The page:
I'm still in the purgatory between Protestant and Catholic and working out all these glitches as it were and confused ideas. But I knew I was in a Catholic mindset when people asked me 'so are you going to trust Jesus or the Church' and I immediately thought "false dicotemy" and primarily, the Church.
There are some things that bring me comfort however.
1. Mere Christianity. That I at least gotten over the worst of the family strife over my conversion - C.S. Lewis' "Mere Christianity" is now our household religion. My dad and I when we discuss the faith still speak only with regards to this shared grounds. I also make comments about how there are a great many 'unsaved' people in the Catholic Church and him and I agree on it. (though we use slightly different criteria). And I must say that I've never departed the teaching I received as a child that the Lord looks at the heart first, and so we view in my family now, "true Christianity" not as sola fide or sola ecclesia but as a living trust in Jesus. Pope Benedict XVI calls this the "constant call to conversion" that each Christian has. And while I might not be 'sacramentally' in a state of grace, God knows - I am sure - that my heart is in the right place. And I think that's more important than anything.
2. Kyrie Eliesen. That God is merciful - two of my favourite verses in the bible are: "The sacrifice acceptable to God, is a broken spirit; a broken and contrite heart, O God, you will not despise" (Ps 51.17) - a verse I emphasize when I talk to Muslims and Jews about salvation. And Jesus' promise "anyone who comes to me I will never drive away" (Jn 6:37). I also have taken comfort in the words of St. Gregory Nazianzen "God's joy in giving is greater than our joy in receiving".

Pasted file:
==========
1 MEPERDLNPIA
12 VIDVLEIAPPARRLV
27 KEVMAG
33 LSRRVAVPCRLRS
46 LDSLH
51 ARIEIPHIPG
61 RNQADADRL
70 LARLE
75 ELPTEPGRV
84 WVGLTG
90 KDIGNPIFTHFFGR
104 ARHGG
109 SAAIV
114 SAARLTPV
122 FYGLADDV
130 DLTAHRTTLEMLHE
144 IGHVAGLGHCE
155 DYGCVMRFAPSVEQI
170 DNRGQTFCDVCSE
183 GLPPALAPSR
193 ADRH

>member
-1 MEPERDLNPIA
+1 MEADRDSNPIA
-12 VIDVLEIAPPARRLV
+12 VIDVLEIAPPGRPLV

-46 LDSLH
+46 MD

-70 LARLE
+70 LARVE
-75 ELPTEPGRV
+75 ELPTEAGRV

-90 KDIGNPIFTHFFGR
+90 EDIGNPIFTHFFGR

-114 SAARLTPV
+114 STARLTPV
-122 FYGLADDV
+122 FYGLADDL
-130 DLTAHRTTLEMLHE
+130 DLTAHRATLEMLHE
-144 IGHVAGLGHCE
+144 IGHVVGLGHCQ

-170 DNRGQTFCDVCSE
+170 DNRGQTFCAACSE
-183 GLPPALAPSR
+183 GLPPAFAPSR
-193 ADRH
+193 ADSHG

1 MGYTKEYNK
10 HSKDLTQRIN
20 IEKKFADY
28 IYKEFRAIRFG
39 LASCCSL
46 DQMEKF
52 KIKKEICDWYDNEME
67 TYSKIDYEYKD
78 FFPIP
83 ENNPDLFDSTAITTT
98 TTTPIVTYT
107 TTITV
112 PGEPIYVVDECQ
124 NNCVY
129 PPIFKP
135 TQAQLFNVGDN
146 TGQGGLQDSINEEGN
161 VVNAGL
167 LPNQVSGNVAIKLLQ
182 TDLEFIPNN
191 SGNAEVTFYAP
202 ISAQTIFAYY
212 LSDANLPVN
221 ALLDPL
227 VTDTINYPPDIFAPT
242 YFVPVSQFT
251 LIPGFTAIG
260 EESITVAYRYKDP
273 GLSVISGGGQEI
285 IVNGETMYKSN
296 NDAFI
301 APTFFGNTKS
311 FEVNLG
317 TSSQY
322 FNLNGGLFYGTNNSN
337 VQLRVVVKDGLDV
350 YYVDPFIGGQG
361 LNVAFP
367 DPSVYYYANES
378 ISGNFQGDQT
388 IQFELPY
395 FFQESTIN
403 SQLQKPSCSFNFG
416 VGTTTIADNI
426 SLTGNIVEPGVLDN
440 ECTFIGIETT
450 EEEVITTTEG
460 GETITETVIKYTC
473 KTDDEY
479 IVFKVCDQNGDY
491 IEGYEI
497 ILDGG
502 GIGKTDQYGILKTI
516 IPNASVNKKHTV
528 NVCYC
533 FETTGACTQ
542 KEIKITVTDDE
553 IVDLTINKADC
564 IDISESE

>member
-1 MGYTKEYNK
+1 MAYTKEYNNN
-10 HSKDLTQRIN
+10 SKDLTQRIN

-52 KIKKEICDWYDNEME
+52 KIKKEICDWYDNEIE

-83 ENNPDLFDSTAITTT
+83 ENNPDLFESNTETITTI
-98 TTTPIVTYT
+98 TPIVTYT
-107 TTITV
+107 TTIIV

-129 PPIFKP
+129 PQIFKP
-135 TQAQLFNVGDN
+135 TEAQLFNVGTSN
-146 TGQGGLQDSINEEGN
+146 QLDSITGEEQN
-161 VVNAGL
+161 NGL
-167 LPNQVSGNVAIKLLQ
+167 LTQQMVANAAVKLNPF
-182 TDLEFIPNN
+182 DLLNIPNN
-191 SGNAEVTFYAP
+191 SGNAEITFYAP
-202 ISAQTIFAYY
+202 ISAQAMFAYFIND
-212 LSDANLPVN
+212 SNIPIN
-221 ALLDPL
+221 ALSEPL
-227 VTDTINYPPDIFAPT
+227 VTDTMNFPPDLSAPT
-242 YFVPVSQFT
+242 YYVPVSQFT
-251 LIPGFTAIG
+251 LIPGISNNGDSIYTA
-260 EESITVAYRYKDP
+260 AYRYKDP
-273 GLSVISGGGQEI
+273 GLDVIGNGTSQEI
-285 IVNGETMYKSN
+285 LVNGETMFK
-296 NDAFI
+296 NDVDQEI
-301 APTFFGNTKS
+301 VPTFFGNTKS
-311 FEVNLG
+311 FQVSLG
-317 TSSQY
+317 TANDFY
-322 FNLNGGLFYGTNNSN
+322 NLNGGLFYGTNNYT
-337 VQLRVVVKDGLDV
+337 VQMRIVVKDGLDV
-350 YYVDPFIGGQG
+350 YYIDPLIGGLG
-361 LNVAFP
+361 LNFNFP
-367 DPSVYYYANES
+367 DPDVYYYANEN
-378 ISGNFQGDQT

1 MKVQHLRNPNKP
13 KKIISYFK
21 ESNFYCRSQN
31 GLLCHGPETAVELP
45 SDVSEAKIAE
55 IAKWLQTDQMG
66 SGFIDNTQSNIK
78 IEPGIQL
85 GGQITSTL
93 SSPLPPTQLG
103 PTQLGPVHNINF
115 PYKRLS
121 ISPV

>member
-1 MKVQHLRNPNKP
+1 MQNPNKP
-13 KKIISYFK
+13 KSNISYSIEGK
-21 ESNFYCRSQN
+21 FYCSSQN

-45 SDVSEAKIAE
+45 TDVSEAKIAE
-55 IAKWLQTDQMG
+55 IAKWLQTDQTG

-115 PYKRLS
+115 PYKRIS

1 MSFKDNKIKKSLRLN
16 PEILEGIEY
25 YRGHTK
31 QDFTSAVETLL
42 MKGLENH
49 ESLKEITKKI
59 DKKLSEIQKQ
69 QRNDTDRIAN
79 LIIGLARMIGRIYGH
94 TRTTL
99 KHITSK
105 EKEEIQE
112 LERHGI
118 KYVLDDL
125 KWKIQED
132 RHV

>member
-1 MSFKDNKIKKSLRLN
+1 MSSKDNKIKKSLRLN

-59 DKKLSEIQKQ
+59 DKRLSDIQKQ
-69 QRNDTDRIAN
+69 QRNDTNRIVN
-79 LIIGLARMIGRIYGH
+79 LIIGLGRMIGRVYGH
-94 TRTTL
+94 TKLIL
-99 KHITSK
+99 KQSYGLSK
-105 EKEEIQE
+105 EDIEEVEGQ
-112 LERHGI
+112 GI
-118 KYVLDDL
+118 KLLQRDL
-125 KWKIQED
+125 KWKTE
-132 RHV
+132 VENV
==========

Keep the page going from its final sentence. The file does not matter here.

3. Hope. While I cynically doubt I will ever be regenerate and suffer from constant feelings of guilt and inadequacy, I still take comfort in hope, which St. Paul says "will not disappoint" (Rom 5:5). President Obama -who ever Christian seems to hate- wrote a book called "The Audacity of Hope". I read some of it, and regardless of political views here, I just wanted to use the title for something. As Christians we do have the Audacity to hope. It is audacious because all signs point to despair. Hope is probably my favourite thing in the world, it's one of those words that for me has special meaning. It reminds me of Tolkien and his writing for Hope against despair. It's like the word repentance (which for many people is bad) which for me is a beautiful word. And so I try to pray each day for the Gift of the Holy Ghost which Jesus says the Father will give to us if we only ask, and maybe I'm already receiving it without knowing, but right now I have the audacity to hope for the zoe the supernatural and indwelling life of Christ, which I long for above all else.
I'm still on the Journey, I'm not finished, and I need to spend some time enjoying the mystery of God, and I find it appropriate to quote the words of C.S. Lewis again:
"Relying on God has to begin all over again every day as if nothing had yet been done..."
Thus begins another day.